Summary: Seeing the Unseen Christ means we worship Him with genuine enthusiasm
It was a state campground near Old Walker Mine in late September. My father and I pulled in about 11:30 at night and setting up camp what I remember most was the night sky. It was black, not dark but black. The stars were clearer, huge, close and more brilliant than I’d ever seen them or could have imagined them. Now I had seen stars before but somehow something was different about this night. I wasn’t spiritually awake enough to thank God for the beauty that night. But maybe you can recall having seen something so magnificent that it demanded a response of praise? Maybe you marveled at the look on the face of a newborn baby and its tiny features so exquisitely shaped. Perhaps it’s a sunset so spectacular it takes your breath away to recall it. Or you look into the eyes of a loved one and you are awed that you two could be so much in love. Perhaps words are unnecessary, maybe impossible but such wonders demand a response from us nonetheless.
That’s what worship is—a heartfelt response to the beauty, majesty, and love of God, shown to us in Jesus Christ. Worship is not just wishful thinking on our part but a response to beholding the majesty of Christ and a response to hearing the voice of God. Worship takes place when we step away from the same old expectations and discover the unexpected, when what we’ve taken for granted becomes precious.
By chapter 17 Matthew, the disciples had become a bit accustomed to Christ. True, he did miracles, and that set him apart. But in many ways, he probably started to seem very human. Chapter 17 begins with Christ leading Peter, James, and John to a high mountain. “There he was transfigured before them,” What does this mean? It means he was changed. Moses had seen God’s glory and his face showed it. But he was merely reflecting what he’d seen. Jesus, himself, was transformed. “His face shone like the sun, and his clothes became as white as the light.”
Along with this transformation Moses and Elijah appeared too and was, talking with Jesus.” Can you imagine the thoughts going through those three’s brains? Whatever they had begun thinking about Jesus was stripped away in that moment. And then as the cloud covers the Jesus, Moses and Elijah they hear THE VOICE. ‘This is my Son, whom I love; with him I am well pleased. Listen to him!’”
Facedown and terrified. That’s where the disciples ended up when the voice was done and the cloud lifted. They probably recalled Isaiah’s situation and felt unworthy and doomed being in the presence of the Lord. I know I’ve been like those disciples in the past. I’ve grown accustomed to Jesus so much that he became invisible at times. What does it take so that we can see Christ in a new way? What will it take so that we are constantly aware of Jesus’ presence in our life, in our worship and among us as the Church?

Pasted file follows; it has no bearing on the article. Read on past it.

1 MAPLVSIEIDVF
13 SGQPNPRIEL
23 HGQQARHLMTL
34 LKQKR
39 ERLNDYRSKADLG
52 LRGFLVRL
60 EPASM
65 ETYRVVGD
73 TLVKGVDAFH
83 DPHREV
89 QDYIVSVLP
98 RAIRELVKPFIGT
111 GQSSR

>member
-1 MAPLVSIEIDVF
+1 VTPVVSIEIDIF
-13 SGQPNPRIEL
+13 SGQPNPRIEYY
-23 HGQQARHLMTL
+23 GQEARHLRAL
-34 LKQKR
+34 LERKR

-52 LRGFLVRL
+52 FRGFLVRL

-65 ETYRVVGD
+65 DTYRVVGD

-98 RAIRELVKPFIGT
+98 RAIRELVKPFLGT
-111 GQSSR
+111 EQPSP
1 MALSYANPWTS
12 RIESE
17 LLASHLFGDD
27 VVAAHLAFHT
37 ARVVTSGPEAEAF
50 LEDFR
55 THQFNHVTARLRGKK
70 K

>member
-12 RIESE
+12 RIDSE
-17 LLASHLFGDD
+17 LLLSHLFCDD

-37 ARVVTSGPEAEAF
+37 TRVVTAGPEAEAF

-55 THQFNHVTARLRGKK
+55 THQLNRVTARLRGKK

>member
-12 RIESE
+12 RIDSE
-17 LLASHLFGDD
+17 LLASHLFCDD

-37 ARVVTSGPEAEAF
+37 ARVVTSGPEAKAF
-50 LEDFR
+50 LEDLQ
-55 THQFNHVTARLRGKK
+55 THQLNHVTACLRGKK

Worship seems to be pendulum swing between the “same old; same old” to an “exciting experience”. Rev. Bill Richardson, an Episcopal Priest, makes this comment about a worship experience he had. “Have you ever been in a worship service where you thought or said, ‘I wish that could have gone on forever’? Awhile back I was in a church setting where I cried through a portion of worship every Sunday morning. There was a strong sense of God’s presence, and none of us there wanted to leave.” I know how he felt. Peter’s felt that way too. His suggestion to build three tents is an act of worship. The mistake is that he makes Jesus equal with Moses and Elijah and fails to see the uniqueness of Jesus. Later in the letter he writes Peter says, “We were eye-witnesses of his majesty.”
When we see the unseen guest, when we perceive Jesus as the only Son of God it moves us to humility and lets us realize how unworthy we are to be in his presence. I would not be surprised to find us face down on the floor, kneeling or cowering near our pews should we see Jesus. Jesus’ presence let us see ourselves for who we are. That is why Isaiah finds himself doomed as he comes before God’s throne.
Worship doesn’t leave us lying liked whipped cur dogs. Worship also invites God to touch us. God’s touch cleanses Isaiah and Jesus touch restores his disciples. There is something about the “touch of God” that has healing, restorative, and cleansing power. Richard Foster says in true wholehearted worship “Spirit touches spirit,” and we are not the same. Our worship is not the same.
God’s voice calls and we are overcome. His touch restores us. And lastly our worship becomes an expression of thankfulness, obedience, and reliance on the goodness, mercy, grace and forgiveness of Christ.